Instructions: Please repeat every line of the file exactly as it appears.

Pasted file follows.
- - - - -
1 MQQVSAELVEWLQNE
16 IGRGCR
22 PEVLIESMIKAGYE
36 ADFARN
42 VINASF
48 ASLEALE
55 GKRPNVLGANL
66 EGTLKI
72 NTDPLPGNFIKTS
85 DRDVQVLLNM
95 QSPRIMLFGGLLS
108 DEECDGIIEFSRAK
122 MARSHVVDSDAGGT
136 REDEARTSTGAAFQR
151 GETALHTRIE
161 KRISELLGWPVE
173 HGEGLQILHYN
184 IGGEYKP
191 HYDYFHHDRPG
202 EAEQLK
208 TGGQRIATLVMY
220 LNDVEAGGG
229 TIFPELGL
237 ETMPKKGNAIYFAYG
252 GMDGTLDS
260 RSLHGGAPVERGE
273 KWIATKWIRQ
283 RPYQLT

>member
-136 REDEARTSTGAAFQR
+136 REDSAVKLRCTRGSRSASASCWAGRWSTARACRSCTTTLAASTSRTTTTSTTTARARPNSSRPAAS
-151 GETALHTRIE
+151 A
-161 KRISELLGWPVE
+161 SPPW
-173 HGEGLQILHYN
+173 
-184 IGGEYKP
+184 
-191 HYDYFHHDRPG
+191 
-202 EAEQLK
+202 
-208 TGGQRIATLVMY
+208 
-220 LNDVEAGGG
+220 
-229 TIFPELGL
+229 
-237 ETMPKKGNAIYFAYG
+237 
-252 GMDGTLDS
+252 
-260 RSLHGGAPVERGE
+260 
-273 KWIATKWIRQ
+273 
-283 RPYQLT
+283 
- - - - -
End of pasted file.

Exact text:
1 MQQVSAELVEWLQNE
16 IGRGCR
22 PEVLIESMIKAGYE
36 ADFARN
42 VINASF
48 ASLEALE
55 GKRPNVLGANL
66 EGTLKI
72 NTDPLPGNFIKTS
85 DRDVQVLLNM
95 QSPRIMLFGGLLS
108 DEECDGIIEFSRAK
122 MARSHVVDSDAGGT
136 REDEARTSTGAAFQR
151 GETALHTRIE
161 KRISELLGWPVE
173 HGEGLQILHYN
184 IGGEYKP
191 HYDYFHHDRPG
202 EAEQLK
208 TGGQRIATLVMY
220 LNDVEAGGG
229 TIFPELGL
237 ETMPKKGNAIYFAYG
252 GMDGTLDS
260 RSLHGGAPVERGE
273 KWIATKWIRQ
283 RPYQLT

>member
-136 REDEARTSTGAAFQR
+136 REDSAVKLRCTRGSRSASASCWAGRWSTARACRSCTTTLAASTSRTTTTSTTTARARPNSSRPAAS
-151 GETALHTRIE
+151 A
-161 KRISELLGWPVE
+161 SPPW
-173 HGEGLQILHYN
+173 
-184 IGGEYKP
+184 
-191 HYDYFHHDRPG
+191 
-202 EAEQLK
+202 
-208 TGGQRIATLVMY
+208 
-220 LNDVEAGGG
+220 
-229 TIFPELGL
+229 
-237 ETMPKKGNAIYFAYG
+237 
-252 GMDGTLDS
+252 
-260 RSLHGGAPVERGE
+260 
-273 KWIATKWIRQ
+273 
-283 RPYQLT
+283 